SNOW HILL — The future is looking bright for solar energy in Worcester County.
Last Friday, Paradise Energy Solutions partnered with local land owner James Kurtz to host an energy open house at Kurtz’s Snow Hill farm, which has the first commercial sized solar installation in the county.
“It’s a good opportunity for people to receive hands-on experience,” said Tim Beiler, who founded Paradise with his brother Jason in 2009 and works as the branch manager for the company’s Gap, Pa. office.
Beiler added that the open house was there to educate the public on what a switch to solar energy could mean both economically and environmentally.
While the initial cost for a system was relatively high, a presentation given during the open house cited a number of savings and incentives that would balance the cost, and in the long-run, would end up paying for itself. For example, Paradise explained that a standard 100 kw agricultural system would cost about $490,000 to install. But because of the interest and desirability of alternative energy currently, prospective owners can expect a large portion of the start-up cost to be mitigated by state and federal grants.
The Maryland Clean Energy Grant itself will fund about 10 percent of a solar project, either residential or commercial. Coupled with federal grants, Paradise estimated that the $490,000 installation cost for the sample system could drop down to about $273,000 after rebates.
From that cost, the predictions for yearly savings were optimistic. For that 100 kw system, Paradise expected approximately $17,000 a year in energy savings with an additional $35,000 in savings from Solar Renewable Energy Credits. At that rate of return, the system should pay itself off in 5.27 years, according to the presentation.
“We’ve seen less than five years in some cases,” said Marty Clemmer, a sales associate with Paradise.
Clemmer also mentioned that there’s 100 percent tax depreciation on solar systems if installation begins before Dec. 31 of this year.
While the network of grants and tax maneuvering would be difficult to navigate for most homeowners, Paradise offers to handle all of the paperwork, a deal that Kurtz took advantage of, calling the whole experience “stress free.”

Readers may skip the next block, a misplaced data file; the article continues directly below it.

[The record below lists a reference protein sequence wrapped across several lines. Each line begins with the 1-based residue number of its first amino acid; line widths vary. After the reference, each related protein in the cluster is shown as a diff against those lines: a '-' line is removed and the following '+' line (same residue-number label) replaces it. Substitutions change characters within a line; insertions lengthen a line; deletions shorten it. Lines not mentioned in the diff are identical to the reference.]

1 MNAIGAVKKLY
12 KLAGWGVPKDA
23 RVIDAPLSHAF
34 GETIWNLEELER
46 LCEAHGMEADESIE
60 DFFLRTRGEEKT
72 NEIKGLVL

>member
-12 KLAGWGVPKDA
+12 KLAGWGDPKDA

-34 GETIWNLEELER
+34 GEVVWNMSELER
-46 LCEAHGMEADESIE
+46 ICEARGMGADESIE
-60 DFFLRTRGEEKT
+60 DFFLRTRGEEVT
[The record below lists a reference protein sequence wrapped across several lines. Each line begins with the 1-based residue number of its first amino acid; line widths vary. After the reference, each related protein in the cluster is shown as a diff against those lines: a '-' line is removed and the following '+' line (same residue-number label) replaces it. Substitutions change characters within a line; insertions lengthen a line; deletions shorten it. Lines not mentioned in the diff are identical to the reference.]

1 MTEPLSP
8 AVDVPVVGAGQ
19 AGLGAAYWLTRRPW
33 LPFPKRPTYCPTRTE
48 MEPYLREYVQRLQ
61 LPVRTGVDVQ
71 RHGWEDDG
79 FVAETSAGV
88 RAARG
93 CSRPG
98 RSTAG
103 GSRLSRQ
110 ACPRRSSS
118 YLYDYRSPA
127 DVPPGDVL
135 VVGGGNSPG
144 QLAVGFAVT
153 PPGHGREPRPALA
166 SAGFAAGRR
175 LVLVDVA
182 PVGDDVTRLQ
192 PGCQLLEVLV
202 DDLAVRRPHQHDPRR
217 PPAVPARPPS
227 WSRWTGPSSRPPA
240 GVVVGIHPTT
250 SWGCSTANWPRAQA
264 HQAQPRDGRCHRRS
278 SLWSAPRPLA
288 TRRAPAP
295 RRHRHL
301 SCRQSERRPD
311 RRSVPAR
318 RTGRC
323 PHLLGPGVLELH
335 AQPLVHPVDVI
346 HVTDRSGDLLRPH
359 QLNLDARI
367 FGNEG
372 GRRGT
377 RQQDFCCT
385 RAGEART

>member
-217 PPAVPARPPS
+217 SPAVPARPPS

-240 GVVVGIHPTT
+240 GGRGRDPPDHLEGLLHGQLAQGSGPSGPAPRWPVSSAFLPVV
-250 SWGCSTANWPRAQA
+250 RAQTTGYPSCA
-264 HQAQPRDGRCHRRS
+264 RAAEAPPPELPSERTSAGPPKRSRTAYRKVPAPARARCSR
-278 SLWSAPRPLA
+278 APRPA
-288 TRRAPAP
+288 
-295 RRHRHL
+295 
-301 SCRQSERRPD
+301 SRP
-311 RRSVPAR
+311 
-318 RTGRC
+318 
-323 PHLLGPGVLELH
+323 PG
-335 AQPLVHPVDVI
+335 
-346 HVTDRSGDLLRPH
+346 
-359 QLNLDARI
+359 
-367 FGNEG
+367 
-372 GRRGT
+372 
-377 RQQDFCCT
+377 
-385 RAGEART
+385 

Though most of the presentation focused on solar energy in general, potential customers were given reasons to choose Paradise as opposed to other providers.
All members of both the company’s sales team and its installation team have to go through a 60-hour solar design course. Additionally, the company offers a two-year performance guarantee. If a system it installs doesn’t produce as much energy as first estimated, Paradise will buy all of the electricity that wasn’t produced at the same rate the customer pays.
“This is our way of putting our money behind it,” said Beiler, who admitted that the guarantee was a bit of a gamble, since electricity generation with solar was entirely weather dependent.
Kurtz, at least, was impressed with the job that Beiler’s company had done for him.
“Paradise Energy did great,” he said.
Kurtz expressed pride in his system, which he estimated produces about 78k kw a year, and is easily able to power the chicken house that it is attached to. In fact, Kurtz believes the system could handle a second chicken house and hopes to eventually have most if not all of his property powered by solar.
“It’s a beautiful thing,” he said of the system. “It’s going to do everything I need it to.”
When asked what if there was anything he would like to see improved in the process, Kurtz remarked that he would like more cooperation at the state level.
He seemed much happier about the way local government had helped facilitate the installation process, which he said only took about three weeks from groundbreaking to completion.
Kurtz made special mention of County Commissioner Virgil Shockley, crediting him with doing a lot of the work to get the ball rolling on permitting and zoning issues.
Shockley, who attended the open house, said that he left the event impressed but with a lot of questions about the future of solar energy.
“I was a little taken back by the cost,” said Shockley.
Shockley, a farmer himself, acknowledged that the installation price would be cut significantly through grants, but questioned just how stable those grants would be in the next few years.
“It has to be affordable without the grants,” said Shockley, who compared the grant network to a line of dominos. “If one falls down, they all fall.”
According to Shockley, the only way to make solar systems affordable on their own is mass production.
Currently, many of the panels are manufactured overseas and then imported to the United States.
Shockley wondered why, and expressed the hope that the US will eventually be able to produce the panels domestically, lowering costs to a point where grants are no longer needed.
For the time being, however, Shockley admitted that he was impressed enough with Paradise’s presentation to have them come to his own property for a site assessment. While he worries about the stability of grants, they are in place now and ready to be taken advantage of.